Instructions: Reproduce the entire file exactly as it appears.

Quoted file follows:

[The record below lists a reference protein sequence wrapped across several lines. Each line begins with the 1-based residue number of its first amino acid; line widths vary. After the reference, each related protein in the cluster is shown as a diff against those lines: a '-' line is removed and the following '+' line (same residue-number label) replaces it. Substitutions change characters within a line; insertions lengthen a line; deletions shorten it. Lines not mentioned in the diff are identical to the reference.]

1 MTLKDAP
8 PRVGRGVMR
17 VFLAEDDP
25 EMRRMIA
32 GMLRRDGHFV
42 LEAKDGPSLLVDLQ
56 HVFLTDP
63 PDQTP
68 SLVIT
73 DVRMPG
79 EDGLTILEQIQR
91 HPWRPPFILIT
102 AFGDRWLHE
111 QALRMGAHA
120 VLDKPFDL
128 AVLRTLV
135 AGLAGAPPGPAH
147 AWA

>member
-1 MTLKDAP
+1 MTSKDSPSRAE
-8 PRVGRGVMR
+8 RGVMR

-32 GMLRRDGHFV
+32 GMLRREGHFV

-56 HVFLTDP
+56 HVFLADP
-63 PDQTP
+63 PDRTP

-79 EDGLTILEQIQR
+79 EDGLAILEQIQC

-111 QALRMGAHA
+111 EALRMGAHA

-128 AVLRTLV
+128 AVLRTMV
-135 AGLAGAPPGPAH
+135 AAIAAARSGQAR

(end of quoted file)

[The record below lists a reference protein sequence wrapped across several lines. Each line begins with the 1-based residue number of its first amino acid; line widths vary. After the reference, each related protein in the cluster is shown as a diff against those lines: a '-' line is removed and the following '+' line (same residue-number label) replaces it. Substitutions change characters within a line; insertions lengthen a line; deletions shorten it. Lines not mentioned in the diff are identical to the reference.]

1 MTLKDAP
8 PRVGRGVMR
17 VFLAEDDP
25 EMRRMIA
32 GMLRRDGHFV
42 LEAKDGPSLLVDLQ
56 HVFLTDP
63 PDQTP
68 SLVIT
73 DVRMPG
79 EDGLTILEQIQR
91 HPWRPPFILIT
102 AFGDRWLHE
111 QALRMGAHA
120 VLDKPFDL
128 AVLRTLV
135 AGLAGAPPGPAH
147 AWA

>member
-1 MTLKDAP
+1 MTSKDSPSRAE
-8 PRVGRGVMR
+8 RGVMR

-32 GMLRRDGHFV
+32 GMLRREGHFV

-56 HVFLTDP
+56 HVFLADP
-63 PDQTP
+63 PDRTP

-79 EDGLTILEQIQR
+79 EDGLAILEQIQC

-111 QALRMGAHA
+111 EALRMGAHA

-128 AVLRTLV
+128 AVLRTMV
-135 AGLAGAPPGPAH
+135 AAIAAARSGQAR